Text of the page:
Theater Review: CKP ‘Eyes’ challenging material
Thursday, June 14, 2018
The Crowded Kitchen Players (CKP), noted for antic productions of orginal comedies, is presenting the world premiere of a serious drama, “A Softening Of Her Eyes,” written and directed by CKP co-founder Ara Barlieb.
The two-act play, featuring many of the CKP stable of players, continues at 8 p.m. June 15, 16 and 2 p.m. June 17 on the main stage of the Charles A. Brown IceHouse, Bethlehem.
The show, set during a courtroom trial and at a radio station broadcast, is part of the Lehigh Valley “Voices Of Conscience: Toward Racial Understanding” Theater Initiative, founded by the CKP.
“A Softening Of Her Eyes,” the story for which is based on a true story, is a particularly challenging piece of theater, especially in the era of the Black Lives Matter and #metoo movements. “Eyes” doesn’t really resolve these or other societal problems (what could?), but it illuminates the socio-economic underpinnings. What’s more, and more to the point, CKP’s “Eyes” is gripping and powerful theater with several outstanding performances.
The production, seen June 9 for this review, is presented in two side-by-side sets, a courtroom and a radio station, with cinematic cross-cutting of scenes, sometimes with dialogue referring to topics in each respective scene. The result effectively intercuts otherwise potentially lengthy testimony and recounting of events, allowing the information to be absorbed in bite-size chunks by the audience.
On trial is Emmanuel Thorogood Morris (William Alexander Jr.) in another impressive performance), who is charged with rape. Morris somehow flees to a radio station’s nearby studios, where during a talk radio interview show in progress, he demands his side of the story be heard. The trial of Morris continues even as Morris recounts his story. The plot takes a startling twist late in the second act, the content of which, if it was revealed here, would ruin your enjoyment and understanding of the play.
The operative word here is “understanding.” As is the case among the best courtroom dramas, there often is a measure of doubt as to the outcome. You be the judge.
There is no doubt of the level of research and the amount of detail Barlieb has poured into “Eyes,” which is absorbing throughout. The media circus that high-profile courtoom cases often become is happening nearly simultaneously side by side on stage.
Alexander gives a strong and believable peformance as Morris. His charisma is unquestionable. Alexander also makes good use of the stage and involves the audience, as if it was the radio or courtroom audience. This is an emotionally-compelling performance.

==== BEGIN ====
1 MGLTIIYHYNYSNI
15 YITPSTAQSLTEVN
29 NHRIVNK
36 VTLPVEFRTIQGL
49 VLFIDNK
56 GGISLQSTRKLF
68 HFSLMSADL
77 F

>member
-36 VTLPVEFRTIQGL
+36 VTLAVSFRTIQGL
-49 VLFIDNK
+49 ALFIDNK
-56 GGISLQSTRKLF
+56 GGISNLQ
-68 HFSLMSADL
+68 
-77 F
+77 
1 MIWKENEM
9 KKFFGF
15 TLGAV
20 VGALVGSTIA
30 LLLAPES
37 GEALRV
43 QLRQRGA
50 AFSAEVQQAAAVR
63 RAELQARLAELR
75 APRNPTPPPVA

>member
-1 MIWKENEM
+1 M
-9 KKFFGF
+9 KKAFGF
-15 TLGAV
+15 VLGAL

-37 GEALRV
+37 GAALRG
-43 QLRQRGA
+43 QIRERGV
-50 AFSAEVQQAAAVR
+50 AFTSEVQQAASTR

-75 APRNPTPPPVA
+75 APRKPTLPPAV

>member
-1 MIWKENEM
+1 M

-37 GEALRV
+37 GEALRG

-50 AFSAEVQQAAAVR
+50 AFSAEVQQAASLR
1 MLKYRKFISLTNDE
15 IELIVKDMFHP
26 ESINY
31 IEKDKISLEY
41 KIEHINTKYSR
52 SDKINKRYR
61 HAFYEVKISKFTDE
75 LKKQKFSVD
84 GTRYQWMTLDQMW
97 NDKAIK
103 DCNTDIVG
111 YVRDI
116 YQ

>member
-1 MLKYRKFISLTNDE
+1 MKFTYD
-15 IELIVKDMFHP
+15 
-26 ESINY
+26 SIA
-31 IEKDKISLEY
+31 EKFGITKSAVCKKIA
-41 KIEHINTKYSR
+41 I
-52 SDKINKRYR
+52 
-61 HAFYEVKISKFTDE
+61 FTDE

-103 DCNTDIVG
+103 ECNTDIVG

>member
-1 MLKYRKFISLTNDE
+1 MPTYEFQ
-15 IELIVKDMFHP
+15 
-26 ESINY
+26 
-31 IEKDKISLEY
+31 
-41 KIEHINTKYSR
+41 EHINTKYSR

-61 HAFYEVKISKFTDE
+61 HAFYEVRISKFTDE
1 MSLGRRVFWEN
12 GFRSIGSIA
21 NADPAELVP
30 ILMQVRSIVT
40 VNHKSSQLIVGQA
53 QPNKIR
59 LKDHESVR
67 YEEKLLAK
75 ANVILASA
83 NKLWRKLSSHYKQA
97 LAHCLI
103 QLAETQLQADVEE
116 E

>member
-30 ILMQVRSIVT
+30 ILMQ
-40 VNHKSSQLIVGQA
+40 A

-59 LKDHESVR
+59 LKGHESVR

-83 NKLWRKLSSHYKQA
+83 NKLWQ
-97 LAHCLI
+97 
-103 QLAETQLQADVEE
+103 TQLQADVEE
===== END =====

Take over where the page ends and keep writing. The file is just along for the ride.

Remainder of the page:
Trish Cipoletti is so in character as Leslie Grant, the talk-show host, that you would think she could easily get a job as one. Cipoletti is cooly efficient and has a wonderful eloquence.
While this is a serious show, it is not without its moments of humor. Pamela McLean Wallace, as the talk-show guest, movie actress and star Lola Lupino, provides many of the show’s laugh lines, with knowing asides.
Brian Wendt also provides some light touches as the radio show’s producer David Lester.
That’s on the audience right side of the stage.
On the audience left side of the stage is another group of strong performers.
The casting of David Oswald as District Attorney Marshall opposite Dan Ferry as Public Defender Davison is particularly solid. Oswald is supremely self-assured and smooth. Ferry has a quiet authority and, as befits the role, is a bit more aggressive. Presiding over the two like a grumpy but stern taskmaster is Tom Harrison as The Judge.
Rounding out the solid cast of 16, who enter and exit either of the two scenes are James Dziedzic, Bruce Brown, Nancy Welsh, Bill Joachim, Ryan MacNamara, Felicia White, Florence Taylor, Donald M. Swan Jr., and Alexandra Racines.
Barlieb did the set, lighting and sound design. Wallace and the cast did provided the costumes.
“A Softening Of Her Eyes” presents a mult-leveled moral dilemma. The testimony begins. The story builds. It’s fascinating, complex and contradictory. Though fictionalized, it is more than that. It is the dilemma of a man and all of those he has affected. If you see the play, you will be affected, too.
Tickets: The Charles A. Brown IceHouse box office, Sand Island, 56 River St., Bethlehem; ckplayers.com; 610-395-7176